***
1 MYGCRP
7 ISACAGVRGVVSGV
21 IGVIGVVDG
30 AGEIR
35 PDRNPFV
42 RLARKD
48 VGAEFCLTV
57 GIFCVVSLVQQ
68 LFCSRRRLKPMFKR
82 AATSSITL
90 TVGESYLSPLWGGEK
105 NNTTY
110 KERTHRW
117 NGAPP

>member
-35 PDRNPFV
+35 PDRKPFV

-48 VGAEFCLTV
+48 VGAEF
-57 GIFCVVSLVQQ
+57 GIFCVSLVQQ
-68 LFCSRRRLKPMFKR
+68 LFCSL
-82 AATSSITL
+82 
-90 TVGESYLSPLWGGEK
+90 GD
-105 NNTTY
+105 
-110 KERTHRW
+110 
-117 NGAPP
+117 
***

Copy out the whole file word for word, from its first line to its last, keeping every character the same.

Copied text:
1 MYGCRP
7 ISACAGVRGVVSGV
21 IGVIGVVDG
30 AGEIR
35 PDRNPFV
42 RLARKD
48 VGAEFCLTV
57 GIFCVVSLVQQ
68 LFCSRRRLKPMFKR
82 AATSSITL
90 TVGESYLSPLWGGEK
105 NNTTY
110 KERTHRW
117 NGAPP

>member
-35 PDRNPFV
+35 PDRKPFV

-48 VGAEFCLTV
+48 VGAEF
-57 GIFCVVSLVQQ
+57 GIFCVSLVQQ
-68 LFCSRRRLKPMFKR
+68 LFCSL
-82 AATSSITL
+82 
-90 TVGESYLSPLWGGEK
+90 GD
-105 NNTTY
+105 
-110 KERTHRW
+110 
-117 NGAPP
+117 